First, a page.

Form and function go hand in hand in this mini hanging garden Change the contents with the seasons and pop in a few flowers for added color

When you choose your herbs, think about their leaf shapes, colors and growing habit. We selected wild creeping thyme as a groundcover and oregano to cascade over the sides, then contrasted the broad-leafed herb comfrey with the feathery foliage of the curry plant. Then we selected lime-scented geranium for its delicious fragrance, yellow-flowered marigolds for a color burst, and basil, parsley, chives and Vietnamese mint for their versatile culinary value.

To care for your ball

• Select a secure position to hang the finished herb ball, as it is heavy when watered. Choose hooks and brackets that are designed to withstand the weight. Never attach brackets to crumbling brickwork or rotting wood.

• Until the roots are established, hang the ball in a position that receives only morning sun for one to two weeks. Herbs love the sun, so move it to a sunny spot, away from drying winds.

• Feed the ball fortnightly with water-soluble fertilizer.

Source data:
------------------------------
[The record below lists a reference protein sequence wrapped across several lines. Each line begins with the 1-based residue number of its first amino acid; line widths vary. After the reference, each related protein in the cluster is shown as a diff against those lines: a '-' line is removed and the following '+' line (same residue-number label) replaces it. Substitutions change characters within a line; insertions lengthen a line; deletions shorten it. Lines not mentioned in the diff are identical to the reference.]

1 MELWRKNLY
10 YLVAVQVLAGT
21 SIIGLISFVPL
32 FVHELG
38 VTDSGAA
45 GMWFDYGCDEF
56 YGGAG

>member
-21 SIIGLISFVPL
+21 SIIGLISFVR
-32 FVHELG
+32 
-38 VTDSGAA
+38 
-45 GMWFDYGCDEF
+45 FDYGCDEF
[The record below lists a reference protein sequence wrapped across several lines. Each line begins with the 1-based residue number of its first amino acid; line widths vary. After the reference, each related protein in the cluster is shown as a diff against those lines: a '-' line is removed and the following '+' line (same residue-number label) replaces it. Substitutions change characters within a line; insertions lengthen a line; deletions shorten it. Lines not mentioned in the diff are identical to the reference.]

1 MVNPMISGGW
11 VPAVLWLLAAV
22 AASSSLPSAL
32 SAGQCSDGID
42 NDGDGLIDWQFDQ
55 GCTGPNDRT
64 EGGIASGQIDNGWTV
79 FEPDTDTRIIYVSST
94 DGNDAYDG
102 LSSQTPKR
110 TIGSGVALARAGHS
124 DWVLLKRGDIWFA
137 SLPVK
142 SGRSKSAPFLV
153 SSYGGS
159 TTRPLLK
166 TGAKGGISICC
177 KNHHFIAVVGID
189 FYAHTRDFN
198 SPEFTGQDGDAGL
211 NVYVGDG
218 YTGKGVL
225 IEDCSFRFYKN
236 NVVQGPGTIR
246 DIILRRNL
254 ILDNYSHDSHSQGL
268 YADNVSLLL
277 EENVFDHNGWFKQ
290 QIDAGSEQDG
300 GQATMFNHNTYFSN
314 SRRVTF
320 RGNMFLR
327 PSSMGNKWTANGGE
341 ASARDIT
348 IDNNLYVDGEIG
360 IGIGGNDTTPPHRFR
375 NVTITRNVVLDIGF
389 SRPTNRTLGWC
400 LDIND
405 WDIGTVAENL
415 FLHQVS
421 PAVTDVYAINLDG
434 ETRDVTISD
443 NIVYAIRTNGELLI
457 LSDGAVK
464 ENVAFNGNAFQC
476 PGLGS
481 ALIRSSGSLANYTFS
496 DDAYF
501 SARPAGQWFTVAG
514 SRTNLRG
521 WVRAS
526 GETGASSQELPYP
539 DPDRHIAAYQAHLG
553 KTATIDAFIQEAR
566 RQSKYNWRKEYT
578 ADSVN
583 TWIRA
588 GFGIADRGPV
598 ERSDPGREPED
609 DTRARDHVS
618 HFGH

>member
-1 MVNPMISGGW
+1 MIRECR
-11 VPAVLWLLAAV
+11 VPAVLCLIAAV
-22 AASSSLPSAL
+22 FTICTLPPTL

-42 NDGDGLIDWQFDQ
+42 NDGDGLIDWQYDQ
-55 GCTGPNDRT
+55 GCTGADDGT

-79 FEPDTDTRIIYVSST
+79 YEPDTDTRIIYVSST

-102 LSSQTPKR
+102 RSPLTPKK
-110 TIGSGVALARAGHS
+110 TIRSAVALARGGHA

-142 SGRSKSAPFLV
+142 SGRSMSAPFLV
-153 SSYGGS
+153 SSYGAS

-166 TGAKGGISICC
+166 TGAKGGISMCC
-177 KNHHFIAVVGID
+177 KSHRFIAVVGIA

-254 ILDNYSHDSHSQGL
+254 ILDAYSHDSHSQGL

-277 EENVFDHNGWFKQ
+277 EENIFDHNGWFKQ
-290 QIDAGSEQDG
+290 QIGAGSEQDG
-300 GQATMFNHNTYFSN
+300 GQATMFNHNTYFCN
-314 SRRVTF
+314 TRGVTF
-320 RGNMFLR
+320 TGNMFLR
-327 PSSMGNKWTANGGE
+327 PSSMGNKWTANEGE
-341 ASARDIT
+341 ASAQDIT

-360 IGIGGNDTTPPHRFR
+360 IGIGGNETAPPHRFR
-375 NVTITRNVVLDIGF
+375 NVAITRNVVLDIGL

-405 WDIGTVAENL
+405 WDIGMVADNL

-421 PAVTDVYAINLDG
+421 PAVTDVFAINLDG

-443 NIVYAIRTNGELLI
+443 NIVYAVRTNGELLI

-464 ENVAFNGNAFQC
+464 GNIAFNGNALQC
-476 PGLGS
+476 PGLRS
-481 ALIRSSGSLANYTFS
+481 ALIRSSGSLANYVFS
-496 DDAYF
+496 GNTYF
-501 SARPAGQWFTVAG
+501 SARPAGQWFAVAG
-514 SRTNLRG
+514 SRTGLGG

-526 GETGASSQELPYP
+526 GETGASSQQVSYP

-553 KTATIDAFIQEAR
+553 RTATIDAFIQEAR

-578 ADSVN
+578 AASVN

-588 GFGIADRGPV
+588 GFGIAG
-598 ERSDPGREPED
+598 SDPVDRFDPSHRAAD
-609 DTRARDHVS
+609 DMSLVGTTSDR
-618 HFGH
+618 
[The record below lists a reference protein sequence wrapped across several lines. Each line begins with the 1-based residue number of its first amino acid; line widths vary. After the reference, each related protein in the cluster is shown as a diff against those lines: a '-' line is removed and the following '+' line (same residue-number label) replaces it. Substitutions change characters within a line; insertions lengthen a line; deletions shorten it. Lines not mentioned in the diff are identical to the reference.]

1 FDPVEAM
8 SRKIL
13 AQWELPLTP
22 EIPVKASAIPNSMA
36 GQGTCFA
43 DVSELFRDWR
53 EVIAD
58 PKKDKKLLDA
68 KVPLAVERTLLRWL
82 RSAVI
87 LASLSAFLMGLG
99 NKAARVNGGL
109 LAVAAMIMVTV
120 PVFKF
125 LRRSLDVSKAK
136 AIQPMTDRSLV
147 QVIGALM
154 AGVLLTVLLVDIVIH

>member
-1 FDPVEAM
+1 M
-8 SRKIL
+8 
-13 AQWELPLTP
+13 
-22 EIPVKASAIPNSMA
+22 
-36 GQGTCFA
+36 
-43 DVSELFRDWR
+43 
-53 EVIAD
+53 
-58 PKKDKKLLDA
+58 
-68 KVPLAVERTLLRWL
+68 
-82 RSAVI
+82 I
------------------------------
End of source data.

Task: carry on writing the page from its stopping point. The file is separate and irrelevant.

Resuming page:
• Water daily through the holes on top.

• Use a spray bottle to water the foliage so the herb ball gets a good drink.

Always wear garden gloves to protect your fingers from the sharp edges of cut wire.

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□ 2 metal hanging baskets

□ 2 coconut fiber basket liners

(or bark liner or sphagnum moss)

□ small bag of perlite and vermiculite mix

O good-quality potting mix containing both a slow-release fertilizer and a wetting agent

□ plastic wrap O wire

□ corrugated cardboard

O selection of herbs (see opposite)

□ wire-cutting pliers

□ scissors

Q garden gloves d florist's watering can spray bottle

□ water-soluble fertilizer

(see To care for your ball opposite)

Continue reading here: To make your herb ball

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